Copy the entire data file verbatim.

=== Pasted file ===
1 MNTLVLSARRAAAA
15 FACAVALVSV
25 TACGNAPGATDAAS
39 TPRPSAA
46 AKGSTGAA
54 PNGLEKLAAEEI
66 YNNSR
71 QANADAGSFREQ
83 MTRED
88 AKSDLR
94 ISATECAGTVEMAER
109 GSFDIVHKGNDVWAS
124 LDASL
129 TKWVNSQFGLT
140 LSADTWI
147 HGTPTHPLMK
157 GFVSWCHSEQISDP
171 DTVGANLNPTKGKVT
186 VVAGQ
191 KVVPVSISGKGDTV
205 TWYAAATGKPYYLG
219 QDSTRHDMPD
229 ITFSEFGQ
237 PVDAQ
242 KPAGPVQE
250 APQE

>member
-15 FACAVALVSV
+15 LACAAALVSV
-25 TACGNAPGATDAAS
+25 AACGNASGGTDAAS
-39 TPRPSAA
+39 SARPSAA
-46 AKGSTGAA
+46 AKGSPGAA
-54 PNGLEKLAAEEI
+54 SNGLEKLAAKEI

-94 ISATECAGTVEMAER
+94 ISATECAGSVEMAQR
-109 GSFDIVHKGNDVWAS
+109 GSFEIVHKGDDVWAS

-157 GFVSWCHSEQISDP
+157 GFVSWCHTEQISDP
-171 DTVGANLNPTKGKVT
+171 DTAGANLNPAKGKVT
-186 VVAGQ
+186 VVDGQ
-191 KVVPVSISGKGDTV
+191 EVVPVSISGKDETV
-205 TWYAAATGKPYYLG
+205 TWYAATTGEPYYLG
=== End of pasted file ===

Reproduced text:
1 MNTLVLSARRAAAA
15 FACAVALVSV
25 TACGNAPGATDAAS
39 TPRPSAA
46 AKGSTGAA
54 PNGLEKLAAEEI
66 YNNSR
71 QANADAGSFREQ
83 MTRED
88 AKSDLR
94 ISATECAGTVEMAER
109 GSFDIVHKGNDVWAS
124 LDASL
129 TKWVNSQFGLT
140 LSADTWI
147 HGTPTHPLMK
157 GFVSWCHSEQISDP
171 DTVGANLNPTKGKVT
186 VVAGQ
191 KVVPVSISGKGDTV
205 TWYAAATGKPYYLG
219 QDSTRHDMPD
229 ITFSEFGQ
237 PVDAQ
242 KPAGPVQE
250 APQE

>member
-15 FACAVALVSV
+15 LACAAALVSV
-25 TACGNAPGATDAAS
+25 AACGNASGGTDAAS
-39 TPRPSAA
+39 SARPSAA
-46 AKGSTGAA
+46 AKGSPGAA
-54 PNGLEKLAAEEI
+54 SNGLEKLAAKEI

-94 ISATECAGTVEMAER
+94 ISATECAGSVEMAQR
-109 GSFDIVHKGNDVWAS
+109 GSFEIVHKGDDVWAS

-157 GFVSWCHSEQISDP
+157 GFVSWCHTEQISDP
-171 DTVGANLNPTKGKVT
+171 DTAGANLNPAKGKVT
-186 VVAGQ
+186 VVDGQ
-191 KVVPVSISGKGDTV
+191 EVVPVSISGKDETV
-205 TWYAAATGKPYYLG
+205 TWYAATTGEPYYLG